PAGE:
As we have seen on the previous dapim, avoda zara is a serious prohibition, one that could make one liable to receive a death penalty. The Gemara on today’s daf raises a question about someone who performs idol worship me-ahavah u’me-yirah – because of love or because of fear. According to the Gemara, Abaye believes that such worship is considered to be ordinary worship for which a person would be held liable, while according to Rava he would not be held responsible.
Many approaches are offered to explain what worship me-ahavah u’me-yirah might mean.
According to Rashi, we are talking about someone who loves or fears the person who is encouraging him to perform this worship. That is to say, the person doing avoda zara does not truly believe in it as a deity, rather they are doing it for another reason.
The Rambam raises the possibility that this refers to a situation where the person does not actually believe in the idol as a god rather, for reasons of superstition, he likes it or he believes that it can harm him in some way if he does not worship it. The Meiri points out that this is a very difficult position to take, since someone who worships an idol because he believes that it has the power to help or to harm him is effectively performing avoda zara.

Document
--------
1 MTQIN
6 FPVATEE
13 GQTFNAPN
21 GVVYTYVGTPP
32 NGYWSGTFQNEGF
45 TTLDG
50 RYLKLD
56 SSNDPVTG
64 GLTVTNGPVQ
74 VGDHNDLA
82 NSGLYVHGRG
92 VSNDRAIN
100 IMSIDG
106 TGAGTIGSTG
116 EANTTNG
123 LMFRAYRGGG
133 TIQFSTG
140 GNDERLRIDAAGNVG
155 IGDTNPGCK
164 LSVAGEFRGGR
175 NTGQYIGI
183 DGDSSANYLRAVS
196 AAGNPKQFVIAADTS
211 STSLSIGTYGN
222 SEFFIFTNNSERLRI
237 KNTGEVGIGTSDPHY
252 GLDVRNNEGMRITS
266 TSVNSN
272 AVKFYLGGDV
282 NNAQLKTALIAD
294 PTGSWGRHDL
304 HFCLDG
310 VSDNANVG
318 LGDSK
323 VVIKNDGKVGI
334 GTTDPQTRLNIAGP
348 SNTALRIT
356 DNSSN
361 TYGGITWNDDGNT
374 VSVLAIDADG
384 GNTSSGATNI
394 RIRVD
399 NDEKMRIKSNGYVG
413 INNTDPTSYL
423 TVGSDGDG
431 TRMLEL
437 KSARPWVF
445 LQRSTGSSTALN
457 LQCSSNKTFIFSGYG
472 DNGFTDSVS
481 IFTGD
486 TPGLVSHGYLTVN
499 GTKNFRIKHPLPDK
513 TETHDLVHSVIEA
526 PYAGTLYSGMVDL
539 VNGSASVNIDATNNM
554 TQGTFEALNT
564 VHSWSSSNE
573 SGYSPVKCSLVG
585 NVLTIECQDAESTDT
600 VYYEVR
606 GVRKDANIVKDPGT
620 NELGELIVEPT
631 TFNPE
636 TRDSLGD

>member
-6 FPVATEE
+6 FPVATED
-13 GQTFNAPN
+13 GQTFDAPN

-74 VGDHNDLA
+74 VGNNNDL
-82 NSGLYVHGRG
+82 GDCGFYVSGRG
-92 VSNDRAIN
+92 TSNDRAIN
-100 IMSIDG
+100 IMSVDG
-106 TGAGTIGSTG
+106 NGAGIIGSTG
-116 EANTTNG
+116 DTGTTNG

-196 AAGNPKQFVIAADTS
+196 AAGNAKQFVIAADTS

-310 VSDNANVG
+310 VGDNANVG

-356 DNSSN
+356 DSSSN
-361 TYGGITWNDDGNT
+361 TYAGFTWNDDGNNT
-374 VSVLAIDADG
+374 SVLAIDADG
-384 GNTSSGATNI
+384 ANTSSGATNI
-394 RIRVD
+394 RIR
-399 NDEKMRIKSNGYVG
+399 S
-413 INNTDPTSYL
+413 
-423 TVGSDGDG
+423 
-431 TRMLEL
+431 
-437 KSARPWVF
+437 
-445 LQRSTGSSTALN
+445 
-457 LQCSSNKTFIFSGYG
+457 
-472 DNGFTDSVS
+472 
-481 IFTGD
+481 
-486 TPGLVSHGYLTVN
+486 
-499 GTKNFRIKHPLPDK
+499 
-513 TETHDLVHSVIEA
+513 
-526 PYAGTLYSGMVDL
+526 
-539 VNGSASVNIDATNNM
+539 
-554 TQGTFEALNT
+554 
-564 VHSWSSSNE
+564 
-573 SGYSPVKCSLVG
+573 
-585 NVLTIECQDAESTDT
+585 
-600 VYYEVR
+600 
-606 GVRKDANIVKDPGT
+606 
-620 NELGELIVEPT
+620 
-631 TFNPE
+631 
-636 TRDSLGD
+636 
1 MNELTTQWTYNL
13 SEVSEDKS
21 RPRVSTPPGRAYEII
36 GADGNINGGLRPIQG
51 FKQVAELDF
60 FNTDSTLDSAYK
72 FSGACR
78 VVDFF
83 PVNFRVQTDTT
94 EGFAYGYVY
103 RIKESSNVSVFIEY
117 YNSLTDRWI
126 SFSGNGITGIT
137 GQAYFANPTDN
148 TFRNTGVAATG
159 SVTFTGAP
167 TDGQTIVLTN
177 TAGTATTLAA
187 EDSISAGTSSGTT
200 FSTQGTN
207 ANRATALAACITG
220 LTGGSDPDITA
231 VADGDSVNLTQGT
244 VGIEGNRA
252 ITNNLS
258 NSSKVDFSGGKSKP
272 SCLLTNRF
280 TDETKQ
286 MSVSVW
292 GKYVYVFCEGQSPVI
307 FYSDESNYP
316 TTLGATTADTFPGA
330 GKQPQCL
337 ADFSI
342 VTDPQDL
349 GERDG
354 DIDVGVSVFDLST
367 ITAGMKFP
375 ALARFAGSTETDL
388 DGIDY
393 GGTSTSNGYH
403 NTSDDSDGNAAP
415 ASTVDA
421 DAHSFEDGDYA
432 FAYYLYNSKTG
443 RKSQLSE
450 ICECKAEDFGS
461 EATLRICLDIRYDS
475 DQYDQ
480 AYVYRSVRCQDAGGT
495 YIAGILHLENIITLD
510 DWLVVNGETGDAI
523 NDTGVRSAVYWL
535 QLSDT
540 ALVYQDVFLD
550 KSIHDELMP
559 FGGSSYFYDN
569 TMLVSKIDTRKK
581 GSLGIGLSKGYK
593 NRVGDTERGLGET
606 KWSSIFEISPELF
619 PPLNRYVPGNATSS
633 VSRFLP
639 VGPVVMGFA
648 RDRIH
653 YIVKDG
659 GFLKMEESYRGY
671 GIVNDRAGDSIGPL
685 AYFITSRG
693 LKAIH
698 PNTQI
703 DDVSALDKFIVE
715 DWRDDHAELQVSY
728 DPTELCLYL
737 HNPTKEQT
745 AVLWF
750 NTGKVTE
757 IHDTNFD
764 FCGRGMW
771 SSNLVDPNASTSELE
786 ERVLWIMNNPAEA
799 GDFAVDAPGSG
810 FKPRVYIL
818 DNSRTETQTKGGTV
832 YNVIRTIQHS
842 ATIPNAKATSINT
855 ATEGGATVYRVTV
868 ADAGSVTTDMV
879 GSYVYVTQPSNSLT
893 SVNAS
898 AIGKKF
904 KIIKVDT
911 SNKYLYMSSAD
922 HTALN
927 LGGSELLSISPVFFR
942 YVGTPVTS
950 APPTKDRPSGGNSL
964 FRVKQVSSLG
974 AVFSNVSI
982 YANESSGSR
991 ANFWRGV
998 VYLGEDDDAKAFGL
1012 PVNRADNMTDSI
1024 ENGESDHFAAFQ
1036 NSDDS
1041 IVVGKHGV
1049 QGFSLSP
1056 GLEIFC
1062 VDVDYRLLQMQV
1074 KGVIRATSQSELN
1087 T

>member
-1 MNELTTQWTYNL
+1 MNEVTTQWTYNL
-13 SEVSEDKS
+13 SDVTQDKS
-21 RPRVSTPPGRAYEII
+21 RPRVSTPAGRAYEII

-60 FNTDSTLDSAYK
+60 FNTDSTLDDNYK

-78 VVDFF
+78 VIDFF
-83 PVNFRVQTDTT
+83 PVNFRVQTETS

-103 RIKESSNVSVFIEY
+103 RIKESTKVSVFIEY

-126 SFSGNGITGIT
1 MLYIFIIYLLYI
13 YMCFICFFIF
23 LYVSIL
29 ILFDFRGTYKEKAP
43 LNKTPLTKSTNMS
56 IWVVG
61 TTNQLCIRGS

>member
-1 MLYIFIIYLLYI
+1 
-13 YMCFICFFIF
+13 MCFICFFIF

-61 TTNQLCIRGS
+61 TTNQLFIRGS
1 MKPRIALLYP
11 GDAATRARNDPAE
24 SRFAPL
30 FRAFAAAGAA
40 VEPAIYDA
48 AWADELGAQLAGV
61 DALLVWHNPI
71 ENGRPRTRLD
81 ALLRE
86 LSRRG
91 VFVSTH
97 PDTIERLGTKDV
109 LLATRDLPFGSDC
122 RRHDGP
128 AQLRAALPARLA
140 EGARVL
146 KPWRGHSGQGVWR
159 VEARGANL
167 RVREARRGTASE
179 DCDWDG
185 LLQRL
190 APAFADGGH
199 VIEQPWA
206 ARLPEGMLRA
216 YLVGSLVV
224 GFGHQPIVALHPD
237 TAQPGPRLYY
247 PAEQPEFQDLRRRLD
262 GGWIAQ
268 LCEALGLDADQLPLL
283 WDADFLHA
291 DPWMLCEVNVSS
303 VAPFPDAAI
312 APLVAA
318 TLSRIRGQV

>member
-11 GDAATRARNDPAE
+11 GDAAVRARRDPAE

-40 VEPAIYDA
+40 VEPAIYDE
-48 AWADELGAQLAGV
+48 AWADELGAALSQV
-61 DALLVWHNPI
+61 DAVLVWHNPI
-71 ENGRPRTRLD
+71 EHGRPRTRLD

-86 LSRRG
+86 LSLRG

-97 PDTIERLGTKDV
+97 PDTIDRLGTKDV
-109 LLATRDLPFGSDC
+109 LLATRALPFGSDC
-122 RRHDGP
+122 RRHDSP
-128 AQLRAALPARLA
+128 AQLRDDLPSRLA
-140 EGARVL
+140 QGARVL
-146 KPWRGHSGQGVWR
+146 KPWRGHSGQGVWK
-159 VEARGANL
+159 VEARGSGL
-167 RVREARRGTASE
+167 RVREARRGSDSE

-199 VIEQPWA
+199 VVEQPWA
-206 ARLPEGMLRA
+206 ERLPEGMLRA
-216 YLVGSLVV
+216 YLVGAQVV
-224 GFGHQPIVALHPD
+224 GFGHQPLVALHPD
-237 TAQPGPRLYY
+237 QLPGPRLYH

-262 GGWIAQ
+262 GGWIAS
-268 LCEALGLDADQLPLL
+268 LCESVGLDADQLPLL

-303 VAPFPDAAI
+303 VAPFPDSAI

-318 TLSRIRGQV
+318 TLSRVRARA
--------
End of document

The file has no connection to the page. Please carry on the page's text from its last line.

Another suggestion made by the Rambam is that me-ahavah means that the person worships the idol because he is entranced by the beauty of its figure.
Some suggest that worship based on fear means that he performs acts of worship because he is threatened to be killed if he does not worship this idol. Although halakha ordinarily recognizes that a person cannot be held responsible for acts that he is forced to do, perhaps he added additional forms of worship that he was not specifically forced to do. The Ramban suggests that we may be talking about a case where the worshiper fears a penalty of some sort, but he is not in fear of death.